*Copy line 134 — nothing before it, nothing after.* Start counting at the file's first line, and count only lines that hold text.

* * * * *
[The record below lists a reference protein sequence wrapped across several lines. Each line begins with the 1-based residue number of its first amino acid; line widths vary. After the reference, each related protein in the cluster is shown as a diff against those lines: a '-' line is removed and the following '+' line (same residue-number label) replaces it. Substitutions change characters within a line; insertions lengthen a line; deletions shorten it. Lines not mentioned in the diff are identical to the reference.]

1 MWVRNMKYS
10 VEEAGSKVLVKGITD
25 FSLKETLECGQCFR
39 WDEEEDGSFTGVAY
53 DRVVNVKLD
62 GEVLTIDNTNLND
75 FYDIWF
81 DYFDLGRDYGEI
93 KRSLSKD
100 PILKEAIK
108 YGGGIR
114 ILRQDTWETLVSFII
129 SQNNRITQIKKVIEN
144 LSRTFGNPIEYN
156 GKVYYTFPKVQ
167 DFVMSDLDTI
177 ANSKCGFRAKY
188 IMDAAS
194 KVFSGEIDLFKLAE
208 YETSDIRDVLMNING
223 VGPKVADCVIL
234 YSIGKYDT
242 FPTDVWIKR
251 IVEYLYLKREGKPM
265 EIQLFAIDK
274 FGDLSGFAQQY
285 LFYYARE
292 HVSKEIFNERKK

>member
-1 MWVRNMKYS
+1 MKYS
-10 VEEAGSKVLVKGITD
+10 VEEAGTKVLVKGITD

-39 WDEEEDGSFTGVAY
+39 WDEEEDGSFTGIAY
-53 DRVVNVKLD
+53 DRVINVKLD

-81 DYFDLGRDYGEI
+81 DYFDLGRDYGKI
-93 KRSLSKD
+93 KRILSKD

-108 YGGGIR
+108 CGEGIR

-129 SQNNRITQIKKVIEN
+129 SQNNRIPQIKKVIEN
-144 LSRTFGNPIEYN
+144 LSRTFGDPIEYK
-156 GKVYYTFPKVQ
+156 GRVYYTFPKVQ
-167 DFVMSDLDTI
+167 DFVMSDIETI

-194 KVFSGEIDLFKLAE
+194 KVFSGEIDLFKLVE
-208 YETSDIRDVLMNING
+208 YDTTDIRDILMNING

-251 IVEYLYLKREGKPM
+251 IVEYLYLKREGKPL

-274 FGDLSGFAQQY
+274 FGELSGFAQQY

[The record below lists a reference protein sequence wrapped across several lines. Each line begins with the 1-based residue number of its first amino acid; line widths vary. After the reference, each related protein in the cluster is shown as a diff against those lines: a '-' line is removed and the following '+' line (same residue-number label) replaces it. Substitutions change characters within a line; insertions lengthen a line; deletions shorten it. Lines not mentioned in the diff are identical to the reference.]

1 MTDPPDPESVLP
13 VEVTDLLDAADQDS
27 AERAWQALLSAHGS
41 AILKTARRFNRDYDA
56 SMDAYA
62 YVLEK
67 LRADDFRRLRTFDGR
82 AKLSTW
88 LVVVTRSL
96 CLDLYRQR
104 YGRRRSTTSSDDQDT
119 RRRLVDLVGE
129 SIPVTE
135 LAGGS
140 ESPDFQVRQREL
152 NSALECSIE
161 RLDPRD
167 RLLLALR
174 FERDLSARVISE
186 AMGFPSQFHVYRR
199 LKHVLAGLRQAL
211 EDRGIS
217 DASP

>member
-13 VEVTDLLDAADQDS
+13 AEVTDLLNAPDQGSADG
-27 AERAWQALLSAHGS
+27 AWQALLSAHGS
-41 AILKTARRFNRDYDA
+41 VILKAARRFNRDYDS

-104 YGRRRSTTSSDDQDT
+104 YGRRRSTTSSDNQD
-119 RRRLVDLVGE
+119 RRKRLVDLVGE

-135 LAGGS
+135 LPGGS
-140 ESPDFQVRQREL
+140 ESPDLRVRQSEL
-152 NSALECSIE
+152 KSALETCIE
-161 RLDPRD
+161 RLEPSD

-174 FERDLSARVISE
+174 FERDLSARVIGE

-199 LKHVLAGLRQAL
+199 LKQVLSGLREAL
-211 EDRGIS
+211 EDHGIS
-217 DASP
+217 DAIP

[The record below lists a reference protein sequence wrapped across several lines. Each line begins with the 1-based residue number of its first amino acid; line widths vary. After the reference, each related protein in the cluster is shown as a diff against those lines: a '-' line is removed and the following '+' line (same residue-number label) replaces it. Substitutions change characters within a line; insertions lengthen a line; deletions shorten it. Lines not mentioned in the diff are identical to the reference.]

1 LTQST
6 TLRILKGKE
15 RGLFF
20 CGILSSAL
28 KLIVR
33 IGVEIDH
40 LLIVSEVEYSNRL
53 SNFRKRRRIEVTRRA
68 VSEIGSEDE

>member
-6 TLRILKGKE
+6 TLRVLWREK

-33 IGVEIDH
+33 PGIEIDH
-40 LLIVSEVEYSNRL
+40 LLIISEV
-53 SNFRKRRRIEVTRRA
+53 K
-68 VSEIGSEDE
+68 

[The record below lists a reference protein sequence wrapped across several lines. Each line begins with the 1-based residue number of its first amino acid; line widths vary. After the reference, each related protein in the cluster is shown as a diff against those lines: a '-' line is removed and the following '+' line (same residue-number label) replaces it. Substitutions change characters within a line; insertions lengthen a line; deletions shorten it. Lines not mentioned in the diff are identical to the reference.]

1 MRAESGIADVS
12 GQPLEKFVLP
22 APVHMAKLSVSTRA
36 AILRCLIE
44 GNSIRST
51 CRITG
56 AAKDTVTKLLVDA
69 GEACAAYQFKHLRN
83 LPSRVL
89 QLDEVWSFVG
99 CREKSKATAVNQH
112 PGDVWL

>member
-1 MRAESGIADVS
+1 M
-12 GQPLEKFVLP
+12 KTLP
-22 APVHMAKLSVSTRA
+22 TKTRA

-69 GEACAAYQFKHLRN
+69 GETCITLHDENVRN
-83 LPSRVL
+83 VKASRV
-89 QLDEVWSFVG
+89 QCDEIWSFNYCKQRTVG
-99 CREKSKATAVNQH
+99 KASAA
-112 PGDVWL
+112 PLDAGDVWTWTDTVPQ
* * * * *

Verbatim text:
1 MRAESGIADVS